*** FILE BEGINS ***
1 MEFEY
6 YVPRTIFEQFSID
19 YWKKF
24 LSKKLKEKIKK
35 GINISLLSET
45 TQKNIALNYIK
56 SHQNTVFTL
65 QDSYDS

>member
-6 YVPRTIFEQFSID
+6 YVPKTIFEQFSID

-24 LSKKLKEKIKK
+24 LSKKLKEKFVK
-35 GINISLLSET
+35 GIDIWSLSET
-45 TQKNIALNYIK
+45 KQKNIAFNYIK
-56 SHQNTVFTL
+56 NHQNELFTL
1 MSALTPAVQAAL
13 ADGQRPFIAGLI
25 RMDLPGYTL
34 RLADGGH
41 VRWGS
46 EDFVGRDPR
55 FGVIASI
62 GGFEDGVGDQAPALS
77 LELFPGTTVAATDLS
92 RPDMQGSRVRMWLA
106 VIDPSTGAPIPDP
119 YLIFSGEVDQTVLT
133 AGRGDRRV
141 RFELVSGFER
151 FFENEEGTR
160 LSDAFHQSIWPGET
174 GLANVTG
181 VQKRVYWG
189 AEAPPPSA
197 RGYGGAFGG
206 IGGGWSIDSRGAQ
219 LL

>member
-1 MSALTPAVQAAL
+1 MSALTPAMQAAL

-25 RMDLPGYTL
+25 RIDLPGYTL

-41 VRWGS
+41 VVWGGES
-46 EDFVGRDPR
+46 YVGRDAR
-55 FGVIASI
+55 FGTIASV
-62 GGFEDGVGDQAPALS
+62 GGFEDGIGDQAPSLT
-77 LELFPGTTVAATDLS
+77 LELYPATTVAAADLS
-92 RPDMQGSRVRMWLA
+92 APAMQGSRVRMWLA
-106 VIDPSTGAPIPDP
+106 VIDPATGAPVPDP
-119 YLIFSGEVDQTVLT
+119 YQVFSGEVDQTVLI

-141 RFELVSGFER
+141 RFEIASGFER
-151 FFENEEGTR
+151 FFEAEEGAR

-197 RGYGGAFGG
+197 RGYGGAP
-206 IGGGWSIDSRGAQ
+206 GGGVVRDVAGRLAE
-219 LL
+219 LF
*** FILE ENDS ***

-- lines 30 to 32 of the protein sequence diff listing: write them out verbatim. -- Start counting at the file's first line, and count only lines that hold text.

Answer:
106 VIDPSTGAPIPDP
119 YLIFSGEVDQTVLT
133 AGRGDRRV